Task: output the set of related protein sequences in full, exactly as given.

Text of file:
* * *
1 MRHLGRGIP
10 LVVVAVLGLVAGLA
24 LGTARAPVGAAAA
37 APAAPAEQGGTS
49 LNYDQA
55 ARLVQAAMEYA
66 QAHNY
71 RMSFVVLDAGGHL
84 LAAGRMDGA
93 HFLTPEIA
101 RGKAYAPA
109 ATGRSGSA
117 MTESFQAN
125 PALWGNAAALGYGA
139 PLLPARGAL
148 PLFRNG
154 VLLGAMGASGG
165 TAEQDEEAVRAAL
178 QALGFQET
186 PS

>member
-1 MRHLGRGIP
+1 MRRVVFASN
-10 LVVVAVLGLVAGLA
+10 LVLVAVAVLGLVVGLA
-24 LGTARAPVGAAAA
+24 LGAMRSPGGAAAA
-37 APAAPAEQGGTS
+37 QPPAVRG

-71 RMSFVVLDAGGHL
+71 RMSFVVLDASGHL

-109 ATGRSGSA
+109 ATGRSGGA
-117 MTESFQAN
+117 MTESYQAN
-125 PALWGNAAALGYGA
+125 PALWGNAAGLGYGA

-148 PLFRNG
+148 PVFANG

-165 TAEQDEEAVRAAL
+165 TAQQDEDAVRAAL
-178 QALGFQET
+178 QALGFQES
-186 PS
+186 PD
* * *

1 MRHLGRGIP
10 LVVVAVLGLVAGLA
24 LGTARAPVGAAAA
37 APAAPAEQGGTS
49 LNYDQA
55 ARLVQAAMEYA
66 QAHNY
71 RMSFVVLDAGGHL
84 LAAGRMDGA
93 HFLTPEIA
101 RGKAYAPA
109 ATGRSGSA
117 MTESFQAN
125 PALWGNAAALGYGA
139 PLLPARGAL
148 PLFRNG
154 VLLGAMGASGG
165 TAEQDEEAVRAAL
178 QALGFQET
186 PS

>member
-1 MRHLGRGIP
+1 MRRVVFASN
-10 LVVVAVLGLVAGLA
+10 LVLVAVAVLGLVVGLA
-24 LGTARAPVGAAAA
+24 LGAMRSPGGAAAA
-37 APAAPAEQGGTS
+37 QPPAVRG

-71 RMSFVVLDAGGHL
+71 RMSFVVLDASGHL

-109 ATGRSGSA
+109 ATGRSGGA
-117 MTESFQAN
+117 MTESYQAN
-125 PALWGNAAALGYGA
+125 PALWGNAAGLGYGA

-148 PLFRNG
+148 PVFANG

-165 TAEQDEEAVRAAL
+165 TAQQDEDAVRAAL
-178 QALGFQET
+178 QALGFQES
-186 PS
+186 PD